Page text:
Police were alerted to the matter involving a "female victim "at the Bronzeville school Saturday, according to a department statement.
"Through conversations with students, the school official determined that a more serious crime may have been committed," according to a statement released Friday morning.
"At this time, the name of the victim has not been provided to police for an investigation, and there has been no evidence presented to police that a crime had been committed."
The photos were "distributed electronically" to some students, and police are seeking the name of the victim, which would allow "a proper investigation to be conducted."
Jeffrey Gray, President of Hales Franciscan, said the school has been cooperating with police over the course of the investigation.
"We've provided them with all the information we have. You don't hide anything from police," Gray said.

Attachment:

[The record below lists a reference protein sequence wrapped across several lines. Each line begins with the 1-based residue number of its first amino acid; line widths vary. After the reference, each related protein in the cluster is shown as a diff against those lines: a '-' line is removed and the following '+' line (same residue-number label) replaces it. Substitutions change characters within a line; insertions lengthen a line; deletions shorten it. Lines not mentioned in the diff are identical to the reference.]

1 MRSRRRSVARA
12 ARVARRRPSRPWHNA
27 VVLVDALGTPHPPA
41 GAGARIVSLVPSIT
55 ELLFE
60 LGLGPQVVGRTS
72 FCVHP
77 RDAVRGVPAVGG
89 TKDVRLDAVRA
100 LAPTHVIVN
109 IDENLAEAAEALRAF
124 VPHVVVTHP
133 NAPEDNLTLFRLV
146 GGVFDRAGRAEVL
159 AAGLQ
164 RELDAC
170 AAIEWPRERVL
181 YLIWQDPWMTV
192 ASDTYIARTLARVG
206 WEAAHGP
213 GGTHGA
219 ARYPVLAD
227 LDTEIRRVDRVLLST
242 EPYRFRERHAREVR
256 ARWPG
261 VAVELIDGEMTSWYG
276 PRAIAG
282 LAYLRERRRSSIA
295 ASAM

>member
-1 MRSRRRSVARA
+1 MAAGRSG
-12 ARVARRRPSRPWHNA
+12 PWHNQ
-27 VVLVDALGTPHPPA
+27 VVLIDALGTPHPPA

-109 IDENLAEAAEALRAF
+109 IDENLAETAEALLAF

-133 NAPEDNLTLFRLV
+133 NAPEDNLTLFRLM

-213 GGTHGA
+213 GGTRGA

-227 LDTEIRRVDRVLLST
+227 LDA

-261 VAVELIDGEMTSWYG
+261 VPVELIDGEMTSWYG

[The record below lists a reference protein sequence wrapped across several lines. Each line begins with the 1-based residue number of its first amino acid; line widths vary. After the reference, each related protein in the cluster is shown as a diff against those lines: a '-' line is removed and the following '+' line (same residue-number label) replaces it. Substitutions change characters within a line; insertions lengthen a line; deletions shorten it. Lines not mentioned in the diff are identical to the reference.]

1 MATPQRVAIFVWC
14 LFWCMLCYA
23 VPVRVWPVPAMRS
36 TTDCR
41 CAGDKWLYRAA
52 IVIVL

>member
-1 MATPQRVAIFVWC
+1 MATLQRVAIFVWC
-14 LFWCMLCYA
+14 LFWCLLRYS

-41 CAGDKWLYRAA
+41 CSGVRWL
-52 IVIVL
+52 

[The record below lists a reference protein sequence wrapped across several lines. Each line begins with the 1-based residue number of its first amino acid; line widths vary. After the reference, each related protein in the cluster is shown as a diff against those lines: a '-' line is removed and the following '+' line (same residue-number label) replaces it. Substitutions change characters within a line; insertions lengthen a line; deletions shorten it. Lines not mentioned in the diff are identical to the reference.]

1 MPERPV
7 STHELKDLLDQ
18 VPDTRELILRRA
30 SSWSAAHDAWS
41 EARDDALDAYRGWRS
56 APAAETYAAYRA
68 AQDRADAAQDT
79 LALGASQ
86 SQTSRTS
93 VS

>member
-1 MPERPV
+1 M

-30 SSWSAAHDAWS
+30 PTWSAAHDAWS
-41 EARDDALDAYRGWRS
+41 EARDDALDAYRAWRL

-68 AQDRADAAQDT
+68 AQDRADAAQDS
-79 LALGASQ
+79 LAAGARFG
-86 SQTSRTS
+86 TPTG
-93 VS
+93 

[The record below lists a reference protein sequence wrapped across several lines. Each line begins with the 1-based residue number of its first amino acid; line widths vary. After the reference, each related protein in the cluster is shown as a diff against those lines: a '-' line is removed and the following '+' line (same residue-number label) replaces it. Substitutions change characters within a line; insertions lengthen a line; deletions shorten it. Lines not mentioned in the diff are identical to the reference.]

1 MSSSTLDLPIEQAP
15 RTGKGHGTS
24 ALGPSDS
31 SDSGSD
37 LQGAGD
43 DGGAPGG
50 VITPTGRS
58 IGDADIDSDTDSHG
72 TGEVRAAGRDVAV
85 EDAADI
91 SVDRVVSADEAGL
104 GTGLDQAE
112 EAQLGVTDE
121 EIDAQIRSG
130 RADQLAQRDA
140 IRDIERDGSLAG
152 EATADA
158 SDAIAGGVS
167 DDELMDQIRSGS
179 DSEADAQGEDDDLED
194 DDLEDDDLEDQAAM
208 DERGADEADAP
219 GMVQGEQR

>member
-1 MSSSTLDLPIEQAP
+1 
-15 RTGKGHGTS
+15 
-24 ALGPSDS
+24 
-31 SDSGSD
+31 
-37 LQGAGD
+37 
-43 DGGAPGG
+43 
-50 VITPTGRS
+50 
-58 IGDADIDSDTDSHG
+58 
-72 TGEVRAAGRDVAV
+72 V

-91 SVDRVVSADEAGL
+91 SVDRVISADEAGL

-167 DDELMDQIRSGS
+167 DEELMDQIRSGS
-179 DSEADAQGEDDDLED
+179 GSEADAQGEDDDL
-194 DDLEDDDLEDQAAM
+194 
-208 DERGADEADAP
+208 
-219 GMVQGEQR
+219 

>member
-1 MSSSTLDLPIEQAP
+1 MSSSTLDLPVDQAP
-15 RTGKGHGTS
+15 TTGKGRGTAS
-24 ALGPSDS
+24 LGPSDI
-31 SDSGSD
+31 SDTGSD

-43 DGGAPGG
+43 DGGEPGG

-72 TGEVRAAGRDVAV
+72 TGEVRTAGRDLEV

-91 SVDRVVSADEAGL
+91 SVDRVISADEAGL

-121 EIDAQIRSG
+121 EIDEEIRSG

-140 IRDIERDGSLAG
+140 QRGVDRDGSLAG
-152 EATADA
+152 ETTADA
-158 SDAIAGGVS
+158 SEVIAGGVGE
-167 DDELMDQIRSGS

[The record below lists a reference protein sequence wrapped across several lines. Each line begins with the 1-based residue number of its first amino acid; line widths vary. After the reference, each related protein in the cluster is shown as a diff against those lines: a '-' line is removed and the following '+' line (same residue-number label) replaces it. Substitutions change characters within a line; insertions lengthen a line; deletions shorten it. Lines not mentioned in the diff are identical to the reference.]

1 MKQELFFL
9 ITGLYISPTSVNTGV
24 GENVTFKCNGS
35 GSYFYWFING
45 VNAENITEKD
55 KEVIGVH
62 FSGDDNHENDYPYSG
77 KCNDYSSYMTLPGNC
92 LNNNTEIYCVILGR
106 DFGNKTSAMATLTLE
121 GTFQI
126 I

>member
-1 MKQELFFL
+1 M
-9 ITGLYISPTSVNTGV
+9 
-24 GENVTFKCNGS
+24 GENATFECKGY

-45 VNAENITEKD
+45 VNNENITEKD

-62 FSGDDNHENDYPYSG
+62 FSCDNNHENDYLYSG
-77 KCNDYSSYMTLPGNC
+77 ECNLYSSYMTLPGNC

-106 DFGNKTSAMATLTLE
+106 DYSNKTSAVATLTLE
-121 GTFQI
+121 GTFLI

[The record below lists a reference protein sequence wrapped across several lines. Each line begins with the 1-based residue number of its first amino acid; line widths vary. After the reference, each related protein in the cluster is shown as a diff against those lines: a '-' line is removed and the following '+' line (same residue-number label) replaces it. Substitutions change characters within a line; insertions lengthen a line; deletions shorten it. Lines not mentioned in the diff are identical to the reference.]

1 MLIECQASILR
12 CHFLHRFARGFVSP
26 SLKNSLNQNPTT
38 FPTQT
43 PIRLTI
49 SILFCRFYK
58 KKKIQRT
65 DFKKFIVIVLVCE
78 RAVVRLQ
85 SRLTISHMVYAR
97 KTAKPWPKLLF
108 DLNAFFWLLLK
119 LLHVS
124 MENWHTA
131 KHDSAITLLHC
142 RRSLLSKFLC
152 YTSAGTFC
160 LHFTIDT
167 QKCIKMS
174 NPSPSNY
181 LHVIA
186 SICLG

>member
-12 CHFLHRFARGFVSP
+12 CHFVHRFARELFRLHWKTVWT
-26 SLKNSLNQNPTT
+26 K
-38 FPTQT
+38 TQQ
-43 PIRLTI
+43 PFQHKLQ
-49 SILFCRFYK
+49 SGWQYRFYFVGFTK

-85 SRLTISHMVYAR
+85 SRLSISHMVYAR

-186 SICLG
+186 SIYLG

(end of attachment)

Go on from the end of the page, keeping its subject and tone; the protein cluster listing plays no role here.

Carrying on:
Gray said school employees heard rumors of the illicit photo circulating in late September and "took disciplinary action against a small group of students."
The school also warned parents and students about the legal ramifications of sharing illicit photos.
Parents who gathered outside the school Friday afternoon expressed concern over the allegations and support for the high school.
One parent, who refused to give her name, said her daughter is one of 13 girls at the school. She said her daughter told her about the photos in September and did not believe the girl in the photos was a Hales student.
Michael Smith, 52, graduated from Hales in 1979 and has sent four of his sons to the school. He said he was surprised to hear about the allegations.
"This is an institution of higher learning and this is coming from left field for everybody. It took everyone by surprise," Smith said.
Smith did not want to belittle the allegations, but called the incident a growing pain in the school's transition to a coed institution.
"When you have an all-male school and you open it up to women these situations will arise, but you never want to hear about it happening at your institution," Smith said. "But when it comes to sexual allegations with children you have to investigate the situation."
He said the allegations shed a negative light on the school, which he believes is a community landmark for its success in sending well educated men to college.
"We don't want it to happen, period, but one bad apple doesn't spoil the bunch," Smith said.